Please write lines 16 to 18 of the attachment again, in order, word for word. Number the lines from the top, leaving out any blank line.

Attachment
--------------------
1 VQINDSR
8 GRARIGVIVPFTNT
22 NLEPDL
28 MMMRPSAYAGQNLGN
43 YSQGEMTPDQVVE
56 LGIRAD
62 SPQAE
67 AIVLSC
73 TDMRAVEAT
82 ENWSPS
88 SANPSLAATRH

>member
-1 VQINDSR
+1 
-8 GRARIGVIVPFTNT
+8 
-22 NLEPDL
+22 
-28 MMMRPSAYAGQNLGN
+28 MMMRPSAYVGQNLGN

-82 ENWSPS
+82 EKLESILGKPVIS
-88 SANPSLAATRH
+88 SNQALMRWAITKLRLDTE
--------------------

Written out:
+8 
-22 NLEPDL
+22 